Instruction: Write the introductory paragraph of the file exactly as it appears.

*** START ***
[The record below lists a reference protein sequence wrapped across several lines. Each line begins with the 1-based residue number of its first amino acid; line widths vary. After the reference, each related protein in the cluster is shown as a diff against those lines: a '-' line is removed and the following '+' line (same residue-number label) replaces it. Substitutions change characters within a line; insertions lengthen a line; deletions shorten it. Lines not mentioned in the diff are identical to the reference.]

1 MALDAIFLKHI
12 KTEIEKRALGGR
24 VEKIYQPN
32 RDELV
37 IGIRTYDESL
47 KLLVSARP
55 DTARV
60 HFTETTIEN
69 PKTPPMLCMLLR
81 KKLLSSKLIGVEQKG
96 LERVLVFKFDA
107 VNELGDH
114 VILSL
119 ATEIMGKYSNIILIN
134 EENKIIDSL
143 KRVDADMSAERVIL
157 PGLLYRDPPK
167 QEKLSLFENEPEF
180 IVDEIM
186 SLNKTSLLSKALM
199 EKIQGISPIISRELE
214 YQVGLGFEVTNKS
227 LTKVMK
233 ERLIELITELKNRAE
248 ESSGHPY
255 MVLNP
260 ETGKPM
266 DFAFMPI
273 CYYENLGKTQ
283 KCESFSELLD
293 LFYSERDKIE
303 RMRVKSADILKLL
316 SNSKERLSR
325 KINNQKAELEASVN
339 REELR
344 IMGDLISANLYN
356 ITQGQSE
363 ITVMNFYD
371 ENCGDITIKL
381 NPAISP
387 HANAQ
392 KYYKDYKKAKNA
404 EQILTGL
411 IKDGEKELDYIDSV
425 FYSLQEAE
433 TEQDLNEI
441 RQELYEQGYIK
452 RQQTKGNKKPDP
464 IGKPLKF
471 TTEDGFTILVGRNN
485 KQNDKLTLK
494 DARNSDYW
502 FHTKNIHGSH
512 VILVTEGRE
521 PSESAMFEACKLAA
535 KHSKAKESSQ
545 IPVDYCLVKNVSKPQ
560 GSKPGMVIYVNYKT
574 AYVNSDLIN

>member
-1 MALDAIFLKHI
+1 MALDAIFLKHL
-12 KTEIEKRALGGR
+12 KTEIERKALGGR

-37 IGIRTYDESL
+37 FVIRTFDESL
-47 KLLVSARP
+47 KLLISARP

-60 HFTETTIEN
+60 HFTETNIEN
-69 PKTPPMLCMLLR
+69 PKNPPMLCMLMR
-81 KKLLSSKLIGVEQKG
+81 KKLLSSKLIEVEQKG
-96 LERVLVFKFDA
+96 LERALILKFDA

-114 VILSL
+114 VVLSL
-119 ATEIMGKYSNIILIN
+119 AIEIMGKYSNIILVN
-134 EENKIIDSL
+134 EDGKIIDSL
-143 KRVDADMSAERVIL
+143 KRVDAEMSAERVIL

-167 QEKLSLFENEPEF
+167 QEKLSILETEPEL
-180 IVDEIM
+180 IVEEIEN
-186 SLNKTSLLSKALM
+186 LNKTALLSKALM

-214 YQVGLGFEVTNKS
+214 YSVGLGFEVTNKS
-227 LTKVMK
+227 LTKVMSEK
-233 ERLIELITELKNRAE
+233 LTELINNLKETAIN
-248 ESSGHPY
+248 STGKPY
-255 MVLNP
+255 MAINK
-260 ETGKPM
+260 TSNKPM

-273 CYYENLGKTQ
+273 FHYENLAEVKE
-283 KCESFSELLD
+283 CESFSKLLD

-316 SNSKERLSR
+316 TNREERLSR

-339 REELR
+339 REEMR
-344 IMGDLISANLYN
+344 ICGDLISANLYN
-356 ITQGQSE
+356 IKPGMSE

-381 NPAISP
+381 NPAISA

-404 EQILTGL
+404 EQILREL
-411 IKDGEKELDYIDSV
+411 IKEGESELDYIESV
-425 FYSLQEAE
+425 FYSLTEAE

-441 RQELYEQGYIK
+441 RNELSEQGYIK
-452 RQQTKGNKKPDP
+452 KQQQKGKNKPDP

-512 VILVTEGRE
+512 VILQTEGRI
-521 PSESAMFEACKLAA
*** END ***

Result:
[The record below lists a reference protein sequence wrapped across several lines. Each line begins with the 1-based residue number of its first amino acid; line widths vary. After the reference, each related protein in the cluster is shown as a diff against those lines: a '-' line is removed and the following '+' line (same residue-number label) replaces it. Substitutions change characters within a line; insertions lengthen a line; deletions shorten it. Lines not mentioned in the diff are identical to the reference.]